Infectious disease trackers from the National Infectious Disease Forecast Center are warning against travel to several parts of the Caribbean due to the introduction of the Chikungunya virus, an African-origins virus that has found a new home.
As of today, the list of affected areas includes:
- 98 cases confirmed + 20 probable cases on St. Maarten
- 8 confirmed cases on St. Barts
- 13 confirmed on Guadeloupe
- 1 imported case in Guyane
According to Dr. James Wilson, Director of the NIDFC, Chikungunya is rarely fatal and often presents as similar to dengue fever, saying that “symptoms are fatigue, nausea, vomiting, muscle pain, rash and joint pain. The term ‘chikungunya’ means ‘that which bends up’ in the Kimakonde language of Mozambique.” In addition, some patients are reporting the joint pain lasts for weeks or months.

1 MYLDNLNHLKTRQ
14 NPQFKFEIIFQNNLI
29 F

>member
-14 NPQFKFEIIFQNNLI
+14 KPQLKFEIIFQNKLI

The incubation period is from two to 12 days, but is typically between three days to a week. The virus is transmitted through mosquito bite. There is currently no vaccine or medication to combat the virus; officials are suggesting the use of DEET for protection.
Wilson cautioned that there can be a delay in reporting from countries dependent on tourism. “It’s a ‘don’t test for it and you don’t have to report it’ situation,” he says, “and we’ve seen this worldwide. [The countries] don’t want to blow their season-based economy, so they’re leaking information as slowly as they can.”
The NIDFC is urging physicians in southern U.S. states, particularly Florida and Texas, to keep a lookout for the virus, especially from people who have recently traveled to the region. States that have direct non-stop air traffic from the Caribbean are the most susceptible.
Although the NIDFC is warning against travel to these areas, the CDC currently only has a “Practice Usual Precautions” advisory posted. We’ll see if this changes in the new few days.
If you’re a physician or a health care practitioner, let us know in the comments below if you’ve seen any cases, particularly in the southern U.S. There is an active conversation going on inside Sermo where we are tracking the latest updates. If you’re an M.D. or a D.O., please join us.